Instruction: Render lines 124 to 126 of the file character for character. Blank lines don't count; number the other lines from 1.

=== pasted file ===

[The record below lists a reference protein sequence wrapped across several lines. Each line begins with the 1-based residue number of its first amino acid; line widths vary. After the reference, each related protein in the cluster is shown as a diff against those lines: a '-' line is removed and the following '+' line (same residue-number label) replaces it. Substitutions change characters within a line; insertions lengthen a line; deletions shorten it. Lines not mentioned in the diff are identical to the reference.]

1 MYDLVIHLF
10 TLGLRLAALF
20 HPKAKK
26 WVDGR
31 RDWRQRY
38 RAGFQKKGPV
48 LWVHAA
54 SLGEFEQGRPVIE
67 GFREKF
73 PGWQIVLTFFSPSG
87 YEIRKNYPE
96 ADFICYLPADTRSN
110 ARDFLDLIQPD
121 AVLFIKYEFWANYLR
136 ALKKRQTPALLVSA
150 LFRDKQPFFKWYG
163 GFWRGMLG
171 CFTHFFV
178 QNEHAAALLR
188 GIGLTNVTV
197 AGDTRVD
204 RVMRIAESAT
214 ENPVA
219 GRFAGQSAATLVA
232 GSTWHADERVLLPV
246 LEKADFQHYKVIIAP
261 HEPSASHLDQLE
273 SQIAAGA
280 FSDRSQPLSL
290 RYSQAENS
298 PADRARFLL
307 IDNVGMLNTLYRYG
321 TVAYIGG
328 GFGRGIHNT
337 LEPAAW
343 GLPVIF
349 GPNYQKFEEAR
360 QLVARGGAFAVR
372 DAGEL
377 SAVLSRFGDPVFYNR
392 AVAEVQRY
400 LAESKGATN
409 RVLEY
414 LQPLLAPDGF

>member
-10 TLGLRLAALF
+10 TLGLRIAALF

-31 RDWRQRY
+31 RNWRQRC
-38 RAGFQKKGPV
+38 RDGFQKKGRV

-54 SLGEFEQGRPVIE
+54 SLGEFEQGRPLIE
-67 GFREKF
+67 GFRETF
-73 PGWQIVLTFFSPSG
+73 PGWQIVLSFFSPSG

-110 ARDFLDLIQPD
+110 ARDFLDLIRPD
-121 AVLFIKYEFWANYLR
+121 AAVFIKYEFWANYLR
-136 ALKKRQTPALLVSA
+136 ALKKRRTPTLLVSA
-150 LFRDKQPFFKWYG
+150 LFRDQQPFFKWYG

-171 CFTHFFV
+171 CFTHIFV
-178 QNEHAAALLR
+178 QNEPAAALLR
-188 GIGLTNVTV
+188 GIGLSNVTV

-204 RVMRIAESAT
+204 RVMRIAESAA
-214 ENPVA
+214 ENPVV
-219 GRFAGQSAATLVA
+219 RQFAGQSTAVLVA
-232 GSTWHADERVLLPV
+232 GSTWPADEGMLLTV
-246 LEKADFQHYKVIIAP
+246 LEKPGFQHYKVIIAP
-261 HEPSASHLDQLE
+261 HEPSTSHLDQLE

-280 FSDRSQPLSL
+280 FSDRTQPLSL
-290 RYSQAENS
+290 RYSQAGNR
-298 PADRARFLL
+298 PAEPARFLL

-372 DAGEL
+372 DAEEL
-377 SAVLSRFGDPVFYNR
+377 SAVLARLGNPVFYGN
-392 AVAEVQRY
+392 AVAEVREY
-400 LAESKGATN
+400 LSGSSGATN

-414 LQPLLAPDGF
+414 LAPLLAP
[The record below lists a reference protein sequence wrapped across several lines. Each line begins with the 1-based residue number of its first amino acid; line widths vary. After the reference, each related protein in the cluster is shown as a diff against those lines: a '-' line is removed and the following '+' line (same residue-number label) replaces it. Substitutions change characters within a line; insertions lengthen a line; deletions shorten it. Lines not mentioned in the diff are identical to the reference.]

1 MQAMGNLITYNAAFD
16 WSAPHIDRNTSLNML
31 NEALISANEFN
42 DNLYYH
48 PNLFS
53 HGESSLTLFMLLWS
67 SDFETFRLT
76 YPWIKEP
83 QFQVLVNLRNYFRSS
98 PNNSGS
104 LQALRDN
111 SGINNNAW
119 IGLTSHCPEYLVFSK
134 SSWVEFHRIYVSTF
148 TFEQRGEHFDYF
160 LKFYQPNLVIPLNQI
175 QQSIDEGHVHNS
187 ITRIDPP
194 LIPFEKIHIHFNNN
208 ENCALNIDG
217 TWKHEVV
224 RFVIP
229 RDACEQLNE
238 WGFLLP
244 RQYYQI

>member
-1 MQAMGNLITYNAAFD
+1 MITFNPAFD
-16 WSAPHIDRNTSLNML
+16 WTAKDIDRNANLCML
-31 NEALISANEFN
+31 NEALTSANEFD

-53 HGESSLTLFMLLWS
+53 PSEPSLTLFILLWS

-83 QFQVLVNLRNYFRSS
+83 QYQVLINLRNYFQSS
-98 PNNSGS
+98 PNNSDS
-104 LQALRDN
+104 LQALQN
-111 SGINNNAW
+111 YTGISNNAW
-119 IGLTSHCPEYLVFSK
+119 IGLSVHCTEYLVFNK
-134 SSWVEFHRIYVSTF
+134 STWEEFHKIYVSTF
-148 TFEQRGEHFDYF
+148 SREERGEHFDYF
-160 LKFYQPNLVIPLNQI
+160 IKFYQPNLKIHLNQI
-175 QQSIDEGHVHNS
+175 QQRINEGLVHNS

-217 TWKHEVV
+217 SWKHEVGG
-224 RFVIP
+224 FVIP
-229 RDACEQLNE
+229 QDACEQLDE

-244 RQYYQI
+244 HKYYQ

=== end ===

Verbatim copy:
229 RDACEQLNE
238 WGFLLP
244 RQYYQI